Rosa in a publicity portrait...
Rosa del Rosario’s centennial year
REMEMBER WHEN? - Danny Dolor (The Philippine Star) - December 23, 2018 - 12:00am

While leafing through the authoritative book of Vicente Salumbides on Philippine cinema, this columnist came across an item on Rosa del Rosario, putting her birthday on Dec. 15, 1918. So 2018 is centennial year of the great actress and star, billed as ‘The Original Movie Queen.’ She would have celebrated her 100th birthday.

I have fond memories of Rose. In 1982, after she and other ‘screen immortals’ received the Walang Kupas Award, I hosted a party for Rose and another awardee, Norma Blancaflor.

Walang Kupas was given by At Iba Pa, a group of movie artists which included Mike de Leon, Boots Anson-Roa, Ishmael Bernal, Mel Chionglo, Laurice Guillen, Ronald K. Constantino, Romy Vitug and the late Bibsy Carballo and Simon Ongpin. Laurice and Mel directed the awards night held at the PICC. the Filipina superwoman Darna

A few weeks after the party, I received a short and sweet note from Rose datelined Daly City, California. ‘Just a few lines to let you know I haven’t forgotten you, dear friend, and the wonderful times we had there.’ Rose wrote down her address and contact numbers, ‘…should you want to call or write me.’

Rose requested this columnist to extend her thanks to the wonderful people she met in Manila.

Her parents were Frank Stagner, an American soldier, and Aquilina del Rosario of Pampanga. Two of her sisters, Edna and Norma, also joined the movies.

Rose’s filmography is formidable. At the age of 13, Jose Nepomuceno cast her in Satanas. After finishing high school, she starred opposite Rogelio dela Rosa in Ligaw na Bulaklak.

In 1933, Rose appeared in her first talking movie, Dr. Kuba, opposite Jose Padilla Jr. It was followed by other starrers including Zamboanga, opposite Fernando Poe Sr. and Walang Sugat, based on the zarzuela by Severino Reyes. Rose also starred in films directed by Gerry de Leon (Ang Maestra) and Ramon Estella (Ilang-Ilang and Huling Habilin).

A good copy of Zamboanga (1937) was found a few years back by Nick Deocampo in New York, the oldest extant local movie. of Zamboanga

World War II years caught Rose in the US, where she appeared in two Hollywood films, Anna and the King of Siam as one of the wives of the King played by Rex Harrison, with Iren Dunne as Anna. Border Bandits where she was the leading lady of Johnny MacBrown.

Rosa del Rosario returned to the Philippines in 1945 to resume her acting career. She starred in many memorable movies, some of the Premiere, her home studio. Her directors included Ateng Osorio, Bert Avellana and Gerry de Leon.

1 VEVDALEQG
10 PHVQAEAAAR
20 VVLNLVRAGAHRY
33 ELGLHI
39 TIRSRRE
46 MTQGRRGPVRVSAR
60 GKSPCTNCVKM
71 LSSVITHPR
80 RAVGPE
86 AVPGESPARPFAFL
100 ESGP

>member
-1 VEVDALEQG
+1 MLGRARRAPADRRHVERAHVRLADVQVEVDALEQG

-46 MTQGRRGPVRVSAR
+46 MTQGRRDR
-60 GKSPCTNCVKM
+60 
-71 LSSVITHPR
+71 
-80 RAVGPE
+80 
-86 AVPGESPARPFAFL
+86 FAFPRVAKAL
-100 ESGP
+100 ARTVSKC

This columnist enjoyed watching them, especially Bakya Mo Neneng, Caprichosa, Bulaklak at Paru-paro, Himala ng Birhen sa Antipolo, Kumander Sundang, Bagong Sinderella, Hacendera, Rosario Cantada, Anak ng Panday, Singsing na Sinulid.

Rose originated the iconic Filipina superwoman Darna in two pictures, Darna (1951) and Darna at ang Babaing Lawin (1952). The creator of Darna, Mars Ravelo, noted that Rose was the perfect Darna as she had this ‘majestic presence’ called for by the role. Fernando Poe Sr. produced Darna and directed the first picture. The second was directed by Carlos Vander Tolosa.

...and ad of Border Bandits

Her swan song was May Karapatang Isilang, where she played a nun who bore a child before she entered the convent. Endorsed by the Catholic church, the film had a Spanish version, El Derecho de Nacer.

Rose flew back to Manila in 1982 to receive the Walang Kupas Award. At the awards night, she was warmly received by many admirers, among them Lino Brocka, who called Rose ‘the idol of my youth.’ Former co-stars spoke well of Rose.

Her leading men and fellow Walang Kupas awardees Leopoldo Salcedo and Rogelio dela Rosa were quoted as saying that Rose was their favorite leading lady. Rose died of cancer years back, this columnist will always remember her with fondness, truly a great star and actress. A beautiful person inside and out. — RKC

  • Latest
  • Trending
Are you sure you want to log out?
Login is one of the most vibrant, opinionated, discerning communities of readers on cyberspace. With your meaningful insights, help shape the stories that can shape the country. Sign up now!

or sign in with